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Microsoft and Google are vying for your futures CAIRO: This year has seen both Microsoft and Google lining up with the Middle East. Each is tied into a global audience and intends to build on it; each is increasingly aware of the Arab demographic and what it means to their futures. Both have markedly different …

Microsoft and Google are vying for your futures

CAIRO: This year has seen both Microsoft and Google lining up with the Middle East. Each is tied into a global audience and intends to build on it; each is increasingly aware of the Arab demographic and what it means to their futures.

Both have markedly different business models that serve the region in different ways and each of their product mixes still only overlaps slightly. As companies, they are increasingly being seen as competing for kudos amongst hi-tech Middle Easterners. This was highlighted most blatantly in Cairo last June when both held press conferences at the same time.

Microsoft Chairman Bill Gates has been busy lately with his now primary role as co-chair of the Bill & Melinda Gates Foundation, including as keynote speaker at the XVI International AIDS Conference in Toronto earlier this week. Microsoft itself has stepped up its drive for corporate social responsibility, and we saw this here in Egypt in June. Its presence at Cairo’s Global Summit for Women was acknowledged and they are in the midst of implementing programs that train and educate underprivileged Egyptian women. Not forgetting their business needs, though, they’ve since thrust online “This copy of Windows is not genuine alerts for those people who power up computers that run a bootleg copy of Windows. In Egypt, awareness of intellectual property issues is still insufficient for that alert to have as much of an effect on computer users as Microsoft is hoping to have with Egyptian women through its do-good work.

Google has been making gains this year in the region, both with their Arabic search capabilities and their announcement at a June press conference of Google news in Arabic (at http://news.google.com/intl/ar). Both moves should help Google’s approval in the region and indirectly encourage people to develop more Arabic content than is online at present, at only 1 percent of all online content. Google’s market value is now $115 billion, well above the $94 billion of 2004.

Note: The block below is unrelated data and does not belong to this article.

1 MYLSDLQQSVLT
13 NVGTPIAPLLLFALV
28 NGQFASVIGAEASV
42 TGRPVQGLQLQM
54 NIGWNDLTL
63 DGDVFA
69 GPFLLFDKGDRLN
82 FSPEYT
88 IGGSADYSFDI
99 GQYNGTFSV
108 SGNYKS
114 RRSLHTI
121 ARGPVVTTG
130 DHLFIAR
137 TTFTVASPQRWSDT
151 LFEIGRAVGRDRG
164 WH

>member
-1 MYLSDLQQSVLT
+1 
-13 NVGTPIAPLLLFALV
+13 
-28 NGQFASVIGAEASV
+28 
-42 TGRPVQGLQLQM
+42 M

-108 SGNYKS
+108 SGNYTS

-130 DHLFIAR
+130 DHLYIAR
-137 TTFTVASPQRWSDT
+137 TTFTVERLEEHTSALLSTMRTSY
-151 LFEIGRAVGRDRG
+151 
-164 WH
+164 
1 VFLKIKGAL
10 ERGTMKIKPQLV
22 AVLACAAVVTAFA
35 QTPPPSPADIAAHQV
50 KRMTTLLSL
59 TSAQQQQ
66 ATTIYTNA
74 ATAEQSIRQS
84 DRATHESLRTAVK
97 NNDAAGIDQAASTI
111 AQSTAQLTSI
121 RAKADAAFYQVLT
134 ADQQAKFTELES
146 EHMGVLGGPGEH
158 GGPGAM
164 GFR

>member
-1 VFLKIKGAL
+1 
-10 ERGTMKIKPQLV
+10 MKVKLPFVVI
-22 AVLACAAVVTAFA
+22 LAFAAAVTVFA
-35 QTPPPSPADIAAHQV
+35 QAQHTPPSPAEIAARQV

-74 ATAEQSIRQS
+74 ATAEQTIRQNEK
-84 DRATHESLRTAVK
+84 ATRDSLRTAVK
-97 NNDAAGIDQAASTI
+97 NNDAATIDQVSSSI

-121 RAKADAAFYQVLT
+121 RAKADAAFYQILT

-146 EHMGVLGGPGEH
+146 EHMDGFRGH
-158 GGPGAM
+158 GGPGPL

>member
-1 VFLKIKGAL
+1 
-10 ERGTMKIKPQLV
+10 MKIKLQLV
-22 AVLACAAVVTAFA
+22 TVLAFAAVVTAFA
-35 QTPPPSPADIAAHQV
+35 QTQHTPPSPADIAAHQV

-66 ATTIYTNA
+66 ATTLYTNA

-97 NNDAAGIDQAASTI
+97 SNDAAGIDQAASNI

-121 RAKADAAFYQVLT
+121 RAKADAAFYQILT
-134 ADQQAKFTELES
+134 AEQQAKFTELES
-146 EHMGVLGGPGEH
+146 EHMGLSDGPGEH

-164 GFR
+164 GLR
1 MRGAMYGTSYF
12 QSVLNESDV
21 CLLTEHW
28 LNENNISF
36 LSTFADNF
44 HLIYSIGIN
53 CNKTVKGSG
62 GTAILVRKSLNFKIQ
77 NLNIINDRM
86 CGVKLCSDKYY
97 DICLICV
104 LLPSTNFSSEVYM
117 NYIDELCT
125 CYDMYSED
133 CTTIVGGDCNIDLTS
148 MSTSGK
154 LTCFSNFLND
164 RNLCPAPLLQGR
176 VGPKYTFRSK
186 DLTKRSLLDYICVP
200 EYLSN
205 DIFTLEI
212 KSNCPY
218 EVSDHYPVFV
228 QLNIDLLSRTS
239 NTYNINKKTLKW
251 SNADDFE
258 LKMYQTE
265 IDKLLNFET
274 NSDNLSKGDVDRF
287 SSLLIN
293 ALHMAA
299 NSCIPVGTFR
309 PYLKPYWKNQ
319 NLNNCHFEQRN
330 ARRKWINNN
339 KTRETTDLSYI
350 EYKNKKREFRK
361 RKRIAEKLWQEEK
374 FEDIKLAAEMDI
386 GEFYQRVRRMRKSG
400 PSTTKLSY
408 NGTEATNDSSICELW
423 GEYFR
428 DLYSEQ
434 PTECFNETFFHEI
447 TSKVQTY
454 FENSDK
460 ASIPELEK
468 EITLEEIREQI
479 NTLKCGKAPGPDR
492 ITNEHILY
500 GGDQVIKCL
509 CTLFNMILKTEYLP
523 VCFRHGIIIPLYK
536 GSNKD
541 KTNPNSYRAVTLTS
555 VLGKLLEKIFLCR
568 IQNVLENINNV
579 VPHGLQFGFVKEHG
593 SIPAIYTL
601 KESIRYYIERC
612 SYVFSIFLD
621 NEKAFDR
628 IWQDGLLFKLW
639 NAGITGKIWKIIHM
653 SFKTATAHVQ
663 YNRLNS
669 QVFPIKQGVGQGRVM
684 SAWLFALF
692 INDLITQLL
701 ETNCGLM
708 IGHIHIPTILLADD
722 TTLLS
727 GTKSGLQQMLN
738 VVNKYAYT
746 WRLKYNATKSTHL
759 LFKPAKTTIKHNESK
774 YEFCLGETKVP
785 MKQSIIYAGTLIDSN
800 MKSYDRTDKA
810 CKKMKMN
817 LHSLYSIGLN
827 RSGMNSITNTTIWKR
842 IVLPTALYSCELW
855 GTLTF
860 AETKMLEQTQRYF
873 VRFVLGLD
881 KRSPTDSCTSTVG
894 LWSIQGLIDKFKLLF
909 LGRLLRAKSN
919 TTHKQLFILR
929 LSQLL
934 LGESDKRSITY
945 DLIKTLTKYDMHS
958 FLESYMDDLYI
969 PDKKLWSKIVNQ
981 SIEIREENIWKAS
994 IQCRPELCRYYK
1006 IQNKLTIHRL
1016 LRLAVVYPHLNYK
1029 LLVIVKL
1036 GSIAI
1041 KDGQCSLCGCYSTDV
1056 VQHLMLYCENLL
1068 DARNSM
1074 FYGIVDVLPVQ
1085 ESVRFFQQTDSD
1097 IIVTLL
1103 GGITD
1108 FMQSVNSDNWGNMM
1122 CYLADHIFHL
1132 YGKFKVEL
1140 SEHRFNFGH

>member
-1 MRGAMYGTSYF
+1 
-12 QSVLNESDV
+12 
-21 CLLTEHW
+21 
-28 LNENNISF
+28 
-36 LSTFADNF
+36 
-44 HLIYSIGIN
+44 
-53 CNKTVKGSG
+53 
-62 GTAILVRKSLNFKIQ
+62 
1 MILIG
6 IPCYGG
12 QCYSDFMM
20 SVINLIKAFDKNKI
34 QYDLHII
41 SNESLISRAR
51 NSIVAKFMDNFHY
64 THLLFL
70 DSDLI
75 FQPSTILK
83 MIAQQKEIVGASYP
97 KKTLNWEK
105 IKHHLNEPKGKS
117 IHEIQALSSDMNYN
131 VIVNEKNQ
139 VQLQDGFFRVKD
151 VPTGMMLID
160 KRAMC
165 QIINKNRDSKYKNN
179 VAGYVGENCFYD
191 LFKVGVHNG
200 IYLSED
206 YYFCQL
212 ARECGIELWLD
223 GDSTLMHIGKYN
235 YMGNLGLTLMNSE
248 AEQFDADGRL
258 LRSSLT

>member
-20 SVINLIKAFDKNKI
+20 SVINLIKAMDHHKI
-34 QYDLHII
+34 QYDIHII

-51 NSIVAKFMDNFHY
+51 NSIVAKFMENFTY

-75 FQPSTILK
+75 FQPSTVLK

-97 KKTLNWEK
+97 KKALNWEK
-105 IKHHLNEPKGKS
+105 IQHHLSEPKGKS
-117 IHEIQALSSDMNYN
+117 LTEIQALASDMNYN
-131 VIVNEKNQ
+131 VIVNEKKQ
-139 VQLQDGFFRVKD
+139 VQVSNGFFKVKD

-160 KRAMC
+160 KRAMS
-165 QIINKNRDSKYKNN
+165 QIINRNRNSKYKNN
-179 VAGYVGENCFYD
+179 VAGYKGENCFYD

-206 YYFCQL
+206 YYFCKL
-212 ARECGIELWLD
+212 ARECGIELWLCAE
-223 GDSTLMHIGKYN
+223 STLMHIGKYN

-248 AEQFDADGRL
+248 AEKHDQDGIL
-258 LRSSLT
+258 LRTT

Both Microsoft and Google are quite well thought of in Egypt. “People want reliability: Windows XP is stable so most people swear by it. As for Google, it’s proven its trustworthiness to the masses by going to court against the American government, says Internet securities consultant Ahmed Shazly. His reference is to Google’s recent efforts to block a US government request for the company and other search engine firms to provide personal data on their users.

With Google, you can look up a route to the Pyramids that avoids Pyramid Street, find the most frugal of online mail-order stores, get news headlines for the region, and create documents via the online word processor and spreadsheet applications. The search is so strong that the company name has been an official dictionary entry meaning to search online, and the firm has also catapulted close to the top of most surveys of where university and especially business school graduates want to apply their newfound knowledge. All this activity and hype is driving up Google’s stock and making Microsoft rather nervous.

The battle between these giants seems more about looking like the underdog and the voice of the people in order to hold the position of high-tech darling. And it’s a fickle crowd. As Google takes over a strong majority of all online searches, big e-business entities like Amazon have stepped out of a partnership with Google to instead have Microsoft’s MSN power their searches, partly out of fear that Google is too dominant. This is exactly what happened to Microsoft, driving passionate youth in particular to bypass Internet Explorer for Netscape or, more recently, Firefox, not necessarily for better functionality but merely as the anti-Microsoft alternative.

As Google is potentially starting to get a bit big to be an underdog, Microsoft is taking steps to regain credibility with this same web-savvy demographic. It struck a deal with Yahoo! Messenger to integrate their instant messaging communities and just this week announced a high-profile initiative enabling hot gaming programmers to build their own games, playable on any Xbox 360. Microsoft’s transition from operating systems to online functionality is not easy, but it is innovative. It has used Xbox to test drive the online market place and since then has been promoting its Media Center products for people who want to enjoy all the nice things about the Internet but don’t want to know much about computers.

“Microsoft wants as many people as possible using their software in Egypt. Eventually we will all be buying Microsoft products, says Shazly, “They may be losing out on money due to all the pirated copies of their products here, but they are working with the government and other large organizations by selling life-time packages that don’t require upgrading and are just one-time deals.

Innovative models like this, targeted more specifically to developing countries like Egypt, may mean that Google and Microsoft can succeed more in these markets and in turn, continue to invest – whether through Arabic-specific products and services or through training up the most disadvantaged parts of our population. Both aims are fine by me.

Whoever wins or loses this battle for our attention, you can be sure that we’re always going to be using technology to collaborate and communicate with one another across the globe.

Topics: Coalition

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